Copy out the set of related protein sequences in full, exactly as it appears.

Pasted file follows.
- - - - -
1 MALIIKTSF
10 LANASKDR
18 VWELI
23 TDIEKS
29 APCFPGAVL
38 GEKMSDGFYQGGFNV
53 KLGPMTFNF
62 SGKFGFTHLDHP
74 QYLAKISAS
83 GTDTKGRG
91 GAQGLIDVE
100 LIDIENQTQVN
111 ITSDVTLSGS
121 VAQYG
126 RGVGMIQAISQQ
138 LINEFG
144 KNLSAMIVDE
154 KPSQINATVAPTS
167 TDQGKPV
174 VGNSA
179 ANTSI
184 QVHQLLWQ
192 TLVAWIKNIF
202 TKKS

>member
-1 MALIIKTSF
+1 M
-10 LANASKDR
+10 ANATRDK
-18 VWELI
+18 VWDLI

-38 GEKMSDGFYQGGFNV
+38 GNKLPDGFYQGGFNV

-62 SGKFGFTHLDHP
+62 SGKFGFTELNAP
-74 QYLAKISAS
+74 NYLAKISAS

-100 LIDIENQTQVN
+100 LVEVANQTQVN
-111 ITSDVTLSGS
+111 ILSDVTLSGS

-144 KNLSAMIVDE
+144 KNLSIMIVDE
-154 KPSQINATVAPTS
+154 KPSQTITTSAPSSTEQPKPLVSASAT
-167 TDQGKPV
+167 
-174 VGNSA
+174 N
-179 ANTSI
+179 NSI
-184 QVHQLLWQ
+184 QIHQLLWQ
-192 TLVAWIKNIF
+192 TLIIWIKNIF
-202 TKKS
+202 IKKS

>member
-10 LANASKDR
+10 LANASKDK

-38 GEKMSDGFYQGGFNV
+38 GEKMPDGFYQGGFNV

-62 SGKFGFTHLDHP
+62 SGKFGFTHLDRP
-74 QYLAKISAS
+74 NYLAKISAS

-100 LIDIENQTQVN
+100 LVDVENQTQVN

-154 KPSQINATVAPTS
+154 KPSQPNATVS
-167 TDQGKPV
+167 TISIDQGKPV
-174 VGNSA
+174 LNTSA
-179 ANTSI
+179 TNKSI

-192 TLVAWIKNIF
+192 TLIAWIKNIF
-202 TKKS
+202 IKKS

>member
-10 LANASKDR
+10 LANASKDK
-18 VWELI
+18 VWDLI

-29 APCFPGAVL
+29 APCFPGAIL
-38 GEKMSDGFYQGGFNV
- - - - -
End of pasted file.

1 MALIIKTSF
10 LANASKDR
18 VWELI
23 TDIEKS
29 APCFPGAVL
38 GEKMSDGFYQGGFNV
53 KLGPMTFNF
62 SGKFGFTHLDHP
74 QYLAKISAS
83 GTDTKGRG
91 GAQGLIDVE
100 LIDIENQTQVN
111 ITSDVTLSGS
121 VAQYG
126 RGVGMIQAISQQ
138 LINEFG
144 KNLSAMIVDE
154 KPSQINATVAPTS
167 TDQGKPV
174 VGNSA
179 ANTSI
184 QVHQLLWQ
192 TLVAWIKNIF
202 TKKS

>member
-1 MALIIKTSF
+1 M
-10 LANASKDR
+10 ANATRDK
-18 VWELI
+18 VWDLI

-38 GEKMSDGFYQGGFNV
+38 GNKLPDGFYQGGFNV

-62 SGKFGFTHLDHP
+62 SGKFGFTELNAP
-74 QYLAKISAS
+74 NYLAKISAS

-100 LIDIENQTQVN
+100 LVEVANQTQVN
-111 ITSDVTLSGS
+111 ILSDVTLSGS

-144 KNLSAMIVDE
+144 KNLSIMIVDE
-154 KPSQINATVAPTS
+154 KPSQTITTSAPSSTEQPKPLVSASAT
-167 TDQGKPV
+167 
-174 VGNSA
+174 N
-179 ANTSI
+179 NSI
-184 QVHQLLWQ
+184 QIHQLLWQ
-192 TLVAWIKNIF
+192 TLIIWIKNIF
-202 TKKS
+202 IKKS

>member
-10 LANASKDR
+10 LANASKDK

-38 GEKMSDGFYQGGFNV
+38 GEKMPDGFYQGGFNV

-62 SGKFGFTHLDHP
+62 SGKFGFTHLDRP
-74 QYLAKISAS
+74 NYLAKISAS

-100 LIDIENQTQVN
+100 LVDVENQTQVN

-154 KPSQINATVAPTS
+154 KPSQPNATVS
-167 TDQGKPV
+167 TISIDQGKPV
-174 VGNSA
+174 LNTSA
-179 ANTSI
+179 TNKSI

-192 TLVAWIKNIF
+192 TLIAWIKNIF
-202 TKKS
+202 IKKS

>member
-10 LANASKDR
+10 LANASKDK
-18 VWELI
+18 VWDLI

-29 APCFPGAVL
+29 APCFPGAIL
-38 GEKMSDGFYQGGFNV